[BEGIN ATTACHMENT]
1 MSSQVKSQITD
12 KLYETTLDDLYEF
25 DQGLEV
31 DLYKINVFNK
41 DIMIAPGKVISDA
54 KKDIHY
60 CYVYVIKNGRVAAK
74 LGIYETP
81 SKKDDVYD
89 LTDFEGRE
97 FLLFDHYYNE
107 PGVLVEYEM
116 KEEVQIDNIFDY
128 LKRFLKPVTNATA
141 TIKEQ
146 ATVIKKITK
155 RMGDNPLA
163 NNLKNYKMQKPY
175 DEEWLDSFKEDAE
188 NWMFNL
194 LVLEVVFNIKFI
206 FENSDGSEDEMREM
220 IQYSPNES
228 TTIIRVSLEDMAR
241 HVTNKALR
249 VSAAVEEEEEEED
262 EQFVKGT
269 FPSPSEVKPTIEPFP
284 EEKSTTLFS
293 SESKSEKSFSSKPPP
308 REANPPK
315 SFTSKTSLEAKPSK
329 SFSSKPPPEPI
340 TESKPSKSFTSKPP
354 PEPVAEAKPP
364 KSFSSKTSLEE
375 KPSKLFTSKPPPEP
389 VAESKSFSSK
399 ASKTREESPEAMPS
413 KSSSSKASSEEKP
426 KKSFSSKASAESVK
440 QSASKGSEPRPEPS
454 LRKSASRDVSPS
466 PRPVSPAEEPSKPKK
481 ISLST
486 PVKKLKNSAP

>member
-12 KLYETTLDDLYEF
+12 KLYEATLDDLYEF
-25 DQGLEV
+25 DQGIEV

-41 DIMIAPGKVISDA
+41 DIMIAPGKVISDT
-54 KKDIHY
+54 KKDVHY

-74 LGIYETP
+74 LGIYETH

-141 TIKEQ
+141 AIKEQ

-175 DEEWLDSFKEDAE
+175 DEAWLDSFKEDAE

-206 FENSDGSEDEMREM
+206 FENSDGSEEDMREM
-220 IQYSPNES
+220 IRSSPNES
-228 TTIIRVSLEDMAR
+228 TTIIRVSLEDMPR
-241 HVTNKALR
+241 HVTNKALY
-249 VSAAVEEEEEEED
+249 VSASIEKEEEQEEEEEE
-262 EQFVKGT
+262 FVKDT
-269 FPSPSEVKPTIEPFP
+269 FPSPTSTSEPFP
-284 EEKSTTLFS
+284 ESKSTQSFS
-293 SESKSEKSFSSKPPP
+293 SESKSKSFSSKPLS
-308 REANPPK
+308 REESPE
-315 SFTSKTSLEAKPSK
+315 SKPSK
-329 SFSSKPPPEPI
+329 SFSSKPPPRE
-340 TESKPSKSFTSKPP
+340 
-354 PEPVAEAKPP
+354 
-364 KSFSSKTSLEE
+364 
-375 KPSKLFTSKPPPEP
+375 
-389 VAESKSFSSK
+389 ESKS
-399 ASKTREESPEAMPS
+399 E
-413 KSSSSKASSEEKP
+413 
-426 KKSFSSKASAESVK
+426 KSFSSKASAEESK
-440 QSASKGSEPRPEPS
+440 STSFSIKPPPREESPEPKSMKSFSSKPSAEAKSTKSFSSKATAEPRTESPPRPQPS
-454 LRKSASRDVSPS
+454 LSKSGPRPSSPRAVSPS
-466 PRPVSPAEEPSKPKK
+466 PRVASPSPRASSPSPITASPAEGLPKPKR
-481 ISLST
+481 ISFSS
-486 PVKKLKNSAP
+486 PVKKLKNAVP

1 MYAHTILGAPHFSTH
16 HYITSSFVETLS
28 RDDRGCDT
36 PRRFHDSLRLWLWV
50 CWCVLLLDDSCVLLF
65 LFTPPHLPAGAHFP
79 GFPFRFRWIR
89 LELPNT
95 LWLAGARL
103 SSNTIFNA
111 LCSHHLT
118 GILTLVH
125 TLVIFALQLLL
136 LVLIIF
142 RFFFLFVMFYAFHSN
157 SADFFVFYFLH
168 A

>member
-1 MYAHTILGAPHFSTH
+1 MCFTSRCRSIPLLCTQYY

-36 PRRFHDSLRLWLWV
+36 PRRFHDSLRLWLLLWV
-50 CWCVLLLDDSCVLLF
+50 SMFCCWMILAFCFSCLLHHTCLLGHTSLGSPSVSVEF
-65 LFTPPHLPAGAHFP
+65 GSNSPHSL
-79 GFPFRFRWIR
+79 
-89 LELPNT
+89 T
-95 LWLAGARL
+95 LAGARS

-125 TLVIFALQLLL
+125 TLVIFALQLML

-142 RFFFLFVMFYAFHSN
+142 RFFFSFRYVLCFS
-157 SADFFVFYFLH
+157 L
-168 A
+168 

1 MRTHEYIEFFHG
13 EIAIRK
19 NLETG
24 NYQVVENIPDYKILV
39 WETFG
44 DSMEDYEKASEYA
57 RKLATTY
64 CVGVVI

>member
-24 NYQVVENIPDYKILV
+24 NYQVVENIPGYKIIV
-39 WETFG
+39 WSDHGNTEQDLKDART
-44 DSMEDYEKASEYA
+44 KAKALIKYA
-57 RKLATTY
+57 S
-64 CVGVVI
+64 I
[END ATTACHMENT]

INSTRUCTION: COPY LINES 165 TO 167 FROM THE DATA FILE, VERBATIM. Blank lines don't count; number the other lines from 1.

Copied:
-44 DSMEDYEKASEYA
+44 KAKALIKYA
-57 RKLATTY